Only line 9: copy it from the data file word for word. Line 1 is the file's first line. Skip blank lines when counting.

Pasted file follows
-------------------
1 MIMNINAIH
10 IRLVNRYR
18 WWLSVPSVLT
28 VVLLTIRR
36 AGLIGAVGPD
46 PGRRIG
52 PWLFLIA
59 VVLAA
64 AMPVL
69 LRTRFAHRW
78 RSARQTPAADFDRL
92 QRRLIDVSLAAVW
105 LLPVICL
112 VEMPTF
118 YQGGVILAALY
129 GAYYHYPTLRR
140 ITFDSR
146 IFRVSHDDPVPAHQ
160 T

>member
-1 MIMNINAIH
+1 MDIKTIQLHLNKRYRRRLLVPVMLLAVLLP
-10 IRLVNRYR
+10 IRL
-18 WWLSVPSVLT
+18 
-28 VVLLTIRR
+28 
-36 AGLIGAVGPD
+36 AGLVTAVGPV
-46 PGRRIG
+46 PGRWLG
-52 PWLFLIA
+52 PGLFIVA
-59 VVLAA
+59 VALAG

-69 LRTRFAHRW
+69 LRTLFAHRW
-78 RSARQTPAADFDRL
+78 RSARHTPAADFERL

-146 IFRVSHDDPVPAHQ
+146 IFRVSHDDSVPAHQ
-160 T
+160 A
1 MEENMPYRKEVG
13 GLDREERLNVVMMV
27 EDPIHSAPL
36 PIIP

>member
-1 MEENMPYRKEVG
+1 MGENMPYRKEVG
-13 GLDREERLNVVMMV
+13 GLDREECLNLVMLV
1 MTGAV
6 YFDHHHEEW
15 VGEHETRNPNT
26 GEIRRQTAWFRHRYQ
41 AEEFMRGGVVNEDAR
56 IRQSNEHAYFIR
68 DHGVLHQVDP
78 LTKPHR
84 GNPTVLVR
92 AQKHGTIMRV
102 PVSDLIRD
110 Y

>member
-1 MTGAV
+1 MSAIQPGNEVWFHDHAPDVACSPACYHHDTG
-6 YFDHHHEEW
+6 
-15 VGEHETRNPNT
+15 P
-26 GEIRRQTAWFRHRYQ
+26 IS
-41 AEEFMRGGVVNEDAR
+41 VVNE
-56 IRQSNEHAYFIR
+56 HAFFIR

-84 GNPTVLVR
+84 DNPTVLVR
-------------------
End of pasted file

64 AMPVL